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2010 Geneva Auto Show: 2012 Infiniti M35 Hybrid

By KBB.com Editors on March 5, 2010 10:11 AM
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After announcing last fall that it would build bolster its new M Sedan line with a gasoline/electric variant, the eco-friendly 2012 Infiniti M35 Hybrid was formally revealed in Geneva along with its new 2011 conventional running mates. The first-ever hybrid offering from Nissan's luxury division will go on sale worldwide in the spring of next year. Based on new mechanical details that accompanied its debut, this latest variation on the M theme appears set to deliver a most engaging combination of luxury, performance and economy.

Save for badging, graphics and minor detail elements, the 2012 Infiniti M35 Hybrid is a visual clone of its conventional kin. The key to its character lies in Infiniti Direct Response Hybrid technology, a system that was first installed in the Infiniti Essence Concept Coupe that was displayed in Geneva last year. This dual-mode motivation, which Toru Saito, Corporate Vice President Infiniti calls "the core of the future Infiniti performance," is based around a bespoke front-engine/rear-drive configuration that matches on motor with two computer-controlled clutches. It's a system that will give the M35 Hybrid the kind of mpg and CO2 emission numbers found in far smaller and less capable cars.

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While final output specs on the M35 Hybrid have not yet been released, its 3.5-liter V6 that made 303 horsepower and 262 lb.-ft. of torque in 2010 model year U.S. trim gets paired with lightweight, compact electric motor/generator that will turn out 68 horses and 199 lb.-ft. of twist and be energized by an equally compact and light high-efficiency laminated Lithium-ion (Li-ion) battery pack that Infiniti says has twice the power capabilities of a conventional battery.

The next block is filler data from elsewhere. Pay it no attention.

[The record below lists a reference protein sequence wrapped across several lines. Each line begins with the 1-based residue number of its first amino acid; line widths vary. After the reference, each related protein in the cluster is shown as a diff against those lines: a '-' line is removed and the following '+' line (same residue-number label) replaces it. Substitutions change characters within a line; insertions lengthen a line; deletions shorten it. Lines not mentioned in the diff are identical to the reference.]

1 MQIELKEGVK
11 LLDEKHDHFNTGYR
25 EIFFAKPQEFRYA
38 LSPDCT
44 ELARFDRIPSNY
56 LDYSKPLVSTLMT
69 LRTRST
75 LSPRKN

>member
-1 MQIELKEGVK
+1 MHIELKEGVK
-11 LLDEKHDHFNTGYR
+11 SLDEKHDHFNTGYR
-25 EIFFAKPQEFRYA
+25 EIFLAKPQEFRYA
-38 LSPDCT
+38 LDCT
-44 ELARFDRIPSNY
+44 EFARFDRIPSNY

The first of its two electronically-controlled clutch assemblies sits between these two power providers, and can fully decouple the V6 from the rest of the system to maximize energy use when the M35 Hybird is in either pure EV or regenerative braking mode. A second computer-controlled clutch serves a similarly efficiency-optimizing purpose, and replaces the torque converter in the car's seven-speed automatic transmission. In addition to ensuring more linear power delivery and extremely quick gear changes, this modified version of Infiniti's current Adaptive Shift Control (ASC) gearbox also incorporates an automated throttle-blipping feature on downshifts. Although no figures were presented regarding car's range or maximum speed in pure EV mode, Infiniti says that in several months of real-world multi-regimen testing done here in American, the M35 Hybrid was able operate on electric-only power up to 50 percent of the time.

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